In the age of hybrid work, ensuring that users with elevated privileges are who they say they are is essential to adequate cybersecurity. But it’s not always easy to do. When employees log on from a distance, how can you ensure they are who they say they are? Plus, when an employee changes roles or leaves their job, how can you ensure they aren’t accessing anything they shouldn’t be? Out of these questions, privileged account management (PAM) was born. PAM is the process of evaluating, managing, and auditing user accounts with elevated privileges – accounts like IT admins administrator accounts, service accounts, and domain accounts.
Generally, it would be best if you used the principle of least privilege for all your accounts, meaning that employees are only granted access to the information and resources they need to do their jobs – and nothing further. With this principle in place, only a small number of users – your privileged accounts – should have unrestricted access to your corporate infrastructure. Having the principle of least privilege in place reduces the likelihood of a successful cyberattack. For example, if a hacker was able to compromise an employee account, they wouldn’t have unfiltered access to all of the company’s resources. If, though, a criminal gained access to a privileged account, the stakes are high. This is precisely why you should audit your privileged accounts.
The Cybersecurity Risks Surrounding Privileged Accounts
The dangers around privileged credentials compromise are huge. In fact, Forrester estimates that over 80% of enterprise data breaches occur due to compromised privileged account credentials. Too often, privileged account passwords are easy to guess, making it straightforward for hackers to exploit their access. We also need to consider the insider threat. While all organizations want to trust their employees to do the right thing, there are instances where employees with malicious intentions will steal company data. This most commonly happens in cases where an employee is about to move to another company and, thus, tries to take corporate secrets with them. To combat these risks, you must regularly audit your privileged accounts. PAM, though, is not always straightforward. The auditing process is often labor-intensive, paper-based, and clunky, making it difficult for companies to keep track of logins and access rights.
How to Better Audit Privileged Accounts
Achieving data security is essential to business operations, and privileged accounts present a real risk. We recommend that companies take a proactive, technology-focused approach to PAM. Here’s how:
Create a dynamic inventory of your privileged accounts
Account management starts with knowledge. You will need to create a database containing information about your privileged users and what they have access to. This document needs to be dynamic. You should update in line with people’s movements and new hires. Moreover, when an employee needs excess privileges for a one-off project, this process should be documented within the inventory. You will need to ensure that the employee’s rights are only elevated to the bare minimum that is necessary to perform the task, and the permissions should be changed back to normal as soon as the job is complete.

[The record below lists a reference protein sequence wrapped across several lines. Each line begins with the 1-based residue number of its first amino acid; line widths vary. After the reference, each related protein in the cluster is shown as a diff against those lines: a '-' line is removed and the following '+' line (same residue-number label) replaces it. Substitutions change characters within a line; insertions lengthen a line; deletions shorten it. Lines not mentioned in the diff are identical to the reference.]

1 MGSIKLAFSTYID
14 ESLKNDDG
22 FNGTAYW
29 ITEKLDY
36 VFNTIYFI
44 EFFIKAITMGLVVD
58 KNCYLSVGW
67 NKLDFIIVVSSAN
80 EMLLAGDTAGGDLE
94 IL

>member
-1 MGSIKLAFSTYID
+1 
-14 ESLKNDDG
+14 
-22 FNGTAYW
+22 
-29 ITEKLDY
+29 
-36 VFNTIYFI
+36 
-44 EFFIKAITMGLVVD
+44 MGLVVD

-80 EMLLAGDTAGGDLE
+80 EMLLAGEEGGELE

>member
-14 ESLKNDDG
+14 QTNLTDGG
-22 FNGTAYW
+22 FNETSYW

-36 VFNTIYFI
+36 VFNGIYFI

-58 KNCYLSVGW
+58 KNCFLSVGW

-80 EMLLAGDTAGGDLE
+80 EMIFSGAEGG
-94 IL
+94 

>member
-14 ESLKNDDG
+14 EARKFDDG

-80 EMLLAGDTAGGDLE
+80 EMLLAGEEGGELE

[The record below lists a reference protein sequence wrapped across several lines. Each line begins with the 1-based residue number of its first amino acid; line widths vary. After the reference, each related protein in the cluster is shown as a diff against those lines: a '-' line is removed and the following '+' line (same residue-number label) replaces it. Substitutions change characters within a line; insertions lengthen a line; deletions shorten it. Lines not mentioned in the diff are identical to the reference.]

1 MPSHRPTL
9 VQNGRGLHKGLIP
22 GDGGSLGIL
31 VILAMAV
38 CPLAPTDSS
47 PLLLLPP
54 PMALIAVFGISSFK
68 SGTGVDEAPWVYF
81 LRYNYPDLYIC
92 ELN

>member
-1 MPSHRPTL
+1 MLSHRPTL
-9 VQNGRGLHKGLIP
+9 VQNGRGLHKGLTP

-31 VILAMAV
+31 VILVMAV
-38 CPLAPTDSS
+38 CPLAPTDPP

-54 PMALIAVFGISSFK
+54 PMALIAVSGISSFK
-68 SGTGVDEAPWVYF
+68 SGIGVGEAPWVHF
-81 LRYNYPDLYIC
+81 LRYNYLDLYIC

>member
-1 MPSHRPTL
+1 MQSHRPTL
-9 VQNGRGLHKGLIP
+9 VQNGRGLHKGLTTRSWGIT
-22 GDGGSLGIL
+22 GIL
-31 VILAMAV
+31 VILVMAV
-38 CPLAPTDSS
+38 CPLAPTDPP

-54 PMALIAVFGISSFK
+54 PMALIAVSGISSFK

Train your employees
It would be best to put in place robust expectations around how privileged users are expected to interact with corporate resources, such as setting complex passwords, using multi-factor authentication, and not sharing their credentials with other users. These expectations should be communicated in written guidelines. You could also give these users training around data security and privileged access.
Evaluate privileged user behavior
Inventory and training aren’t enough to stop an insider threat or compromised account in action. This is why we recommend actively checking how privileged users interact with corporate resources. You should look for instances of suspicious behavior, such as an employee logging on in the middle of the night or downloading large amounts of company data. Of course, manually reviewing these accounts is both time-consuming and can be overwhelming. Luckily, some solutions can automate this process through artificial intelligence. These solutions use pattern recognition to spot and flag unusual behavior. They can also help with auditing by keeping track of how privileged users behave over a long period. The right solution for your business will depend on your specific needs and budget. Please speak to one of our security technicians to learn more about PAM technologies.
Protect Your Business With Unbeatable IT Security
You’ve worked hard to build your business, secure the trust of your customers, and put money in the bank. Don’t let some faceless criminal take that away from you. Copperband Technologies can help your southern Kentucky or Middle Tennessee business with all your cybersecurity needs, including privileged account management and audits. Contact us today to schedule a consultation! Call 931.263.8000 or reach us online.